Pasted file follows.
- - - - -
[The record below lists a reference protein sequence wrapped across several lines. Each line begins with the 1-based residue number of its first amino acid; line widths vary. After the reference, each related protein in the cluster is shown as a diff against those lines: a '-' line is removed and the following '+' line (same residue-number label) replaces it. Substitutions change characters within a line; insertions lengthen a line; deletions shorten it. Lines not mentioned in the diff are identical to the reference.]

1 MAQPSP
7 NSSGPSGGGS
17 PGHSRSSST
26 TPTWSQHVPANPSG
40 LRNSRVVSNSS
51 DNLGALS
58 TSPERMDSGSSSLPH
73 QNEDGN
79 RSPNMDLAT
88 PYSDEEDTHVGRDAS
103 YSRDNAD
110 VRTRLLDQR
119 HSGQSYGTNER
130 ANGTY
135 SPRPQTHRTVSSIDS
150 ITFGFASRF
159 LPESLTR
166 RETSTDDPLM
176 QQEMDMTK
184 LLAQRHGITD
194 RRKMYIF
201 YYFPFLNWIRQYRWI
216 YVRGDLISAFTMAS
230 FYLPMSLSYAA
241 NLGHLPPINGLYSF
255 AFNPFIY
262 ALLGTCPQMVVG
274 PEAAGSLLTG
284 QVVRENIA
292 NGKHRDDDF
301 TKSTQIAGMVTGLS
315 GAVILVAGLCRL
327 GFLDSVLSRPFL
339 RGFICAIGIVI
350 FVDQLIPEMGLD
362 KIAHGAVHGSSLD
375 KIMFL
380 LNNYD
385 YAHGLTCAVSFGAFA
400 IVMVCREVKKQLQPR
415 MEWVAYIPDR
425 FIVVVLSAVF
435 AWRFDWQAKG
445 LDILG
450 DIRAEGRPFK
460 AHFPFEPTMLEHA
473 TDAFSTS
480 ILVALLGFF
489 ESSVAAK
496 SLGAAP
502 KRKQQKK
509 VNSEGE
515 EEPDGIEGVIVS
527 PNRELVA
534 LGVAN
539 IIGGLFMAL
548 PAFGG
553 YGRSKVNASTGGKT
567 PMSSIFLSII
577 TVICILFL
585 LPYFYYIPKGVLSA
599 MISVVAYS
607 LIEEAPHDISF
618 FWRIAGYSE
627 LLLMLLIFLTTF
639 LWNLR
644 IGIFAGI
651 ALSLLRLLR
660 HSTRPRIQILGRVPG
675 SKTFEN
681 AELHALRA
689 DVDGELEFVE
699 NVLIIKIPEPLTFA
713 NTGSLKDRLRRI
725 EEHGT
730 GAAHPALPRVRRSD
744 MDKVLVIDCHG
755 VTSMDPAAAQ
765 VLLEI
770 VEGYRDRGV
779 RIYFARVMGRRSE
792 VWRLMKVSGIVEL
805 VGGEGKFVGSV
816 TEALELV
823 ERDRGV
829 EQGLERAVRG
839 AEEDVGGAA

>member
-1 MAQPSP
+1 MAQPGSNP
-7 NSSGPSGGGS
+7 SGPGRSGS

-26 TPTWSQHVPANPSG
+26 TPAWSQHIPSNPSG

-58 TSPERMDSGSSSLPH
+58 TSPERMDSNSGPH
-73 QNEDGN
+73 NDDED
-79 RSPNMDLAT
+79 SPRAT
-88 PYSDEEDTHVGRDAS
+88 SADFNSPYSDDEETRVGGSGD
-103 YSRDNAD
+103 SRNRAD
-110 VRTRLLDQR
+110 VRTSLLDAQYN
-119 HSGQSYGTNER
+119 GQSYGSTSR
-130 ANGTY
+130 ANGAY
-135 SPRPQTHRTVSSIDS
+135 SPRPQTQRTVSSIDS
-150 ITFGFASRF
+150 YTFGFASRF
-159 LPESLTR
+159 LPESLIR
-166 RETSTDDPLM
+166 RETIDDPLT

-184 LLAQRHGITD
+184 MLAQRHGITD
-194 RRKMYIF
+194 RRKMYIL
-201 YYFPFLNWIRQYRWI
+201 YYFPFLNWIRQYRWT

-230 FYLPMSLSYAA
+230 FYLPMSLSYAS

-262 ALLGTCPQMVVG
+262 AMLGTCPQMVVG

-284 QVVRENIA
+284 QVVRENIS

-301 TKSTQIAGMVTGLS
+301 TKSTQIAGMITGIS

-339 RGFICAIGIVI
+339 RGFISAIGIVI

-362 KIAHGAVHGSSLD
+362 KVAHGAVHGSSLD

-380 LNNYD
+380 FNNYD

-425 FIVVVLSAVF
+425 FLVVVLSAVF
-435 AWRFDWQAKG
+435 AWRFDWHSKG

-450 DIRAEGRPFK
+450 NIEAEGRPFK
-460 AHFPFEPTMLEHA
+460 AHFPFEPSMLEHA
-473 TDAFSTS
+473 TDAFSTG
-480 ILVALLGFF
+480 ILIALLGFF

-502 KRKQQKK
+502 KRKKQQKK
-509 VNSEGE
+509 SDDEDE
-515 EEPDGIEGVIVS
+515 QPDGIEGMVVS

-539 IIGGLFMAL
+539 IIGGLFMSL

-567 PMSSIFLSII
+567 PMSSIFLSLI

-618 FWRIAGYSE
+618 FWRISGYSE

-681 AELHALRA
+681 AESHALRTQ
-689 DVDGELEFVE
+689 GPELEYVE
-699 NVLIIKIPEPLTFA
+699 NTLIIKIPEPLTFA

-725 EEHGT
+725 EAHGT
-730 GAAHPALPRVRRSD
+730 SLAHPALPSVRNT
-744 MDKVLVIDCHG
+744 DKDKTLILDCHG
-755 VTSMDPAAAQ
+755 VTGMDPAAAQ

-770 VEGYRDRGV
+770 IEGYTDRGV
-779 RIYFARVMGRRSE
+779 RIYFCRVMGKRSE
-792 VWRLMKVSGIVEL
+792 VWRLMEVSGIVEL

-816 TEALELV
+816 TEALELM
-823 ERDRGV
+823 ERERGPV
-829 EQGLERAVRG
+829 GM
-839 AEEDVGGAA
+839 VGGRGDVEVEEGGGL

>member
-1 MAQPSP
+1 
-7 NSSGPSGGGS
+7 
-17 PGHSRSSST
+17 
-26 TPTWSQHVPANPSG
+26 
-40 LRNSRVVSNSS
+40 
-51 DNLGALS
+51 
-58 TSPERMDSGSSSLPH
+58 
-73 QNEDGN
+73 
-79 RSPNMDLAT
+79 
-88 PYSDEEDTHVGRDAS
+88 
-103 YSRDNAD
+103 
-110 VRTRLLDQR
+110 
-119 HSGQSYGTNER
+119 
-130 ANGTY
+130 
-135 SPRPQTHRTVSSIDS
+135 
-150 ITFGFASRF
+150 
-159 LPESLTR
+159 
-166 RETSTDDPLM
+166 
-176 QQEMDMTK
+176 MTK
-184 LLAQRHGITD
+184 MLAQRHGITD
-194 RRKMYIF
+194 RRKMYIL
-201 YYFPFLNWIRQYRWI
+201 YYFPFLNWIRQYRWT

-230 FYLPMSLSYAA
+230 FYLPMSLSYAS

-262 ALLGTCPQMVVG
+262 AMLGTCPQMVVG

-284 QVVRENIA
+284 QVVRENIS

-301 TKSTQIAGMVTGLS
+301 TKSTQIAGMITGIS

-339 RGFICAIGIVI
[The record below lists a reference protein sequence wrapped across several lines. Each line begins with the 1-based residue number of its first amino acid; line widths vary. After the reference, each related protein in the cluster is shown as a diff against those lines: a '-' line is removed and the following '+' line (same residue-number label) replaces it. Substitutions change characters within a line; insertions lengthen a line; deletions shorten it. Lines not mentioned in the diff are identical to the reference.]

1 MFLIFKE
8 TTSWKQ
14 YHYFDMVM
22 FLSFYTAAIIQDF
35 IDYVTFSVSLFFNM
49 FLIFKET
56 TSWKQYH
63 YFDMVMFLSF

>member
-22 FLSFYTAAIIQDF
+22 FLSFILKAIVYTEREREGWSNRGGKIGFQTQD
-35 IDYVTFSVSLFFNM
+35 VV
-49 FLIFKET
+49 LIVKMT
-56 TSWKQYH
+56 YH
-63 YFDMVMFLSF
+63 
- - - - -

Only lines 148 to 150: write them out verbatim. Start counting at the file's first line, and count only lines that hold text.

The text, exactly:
-473 TDAFSTS
+473 TDAFSTG
-480 ILVALLGFF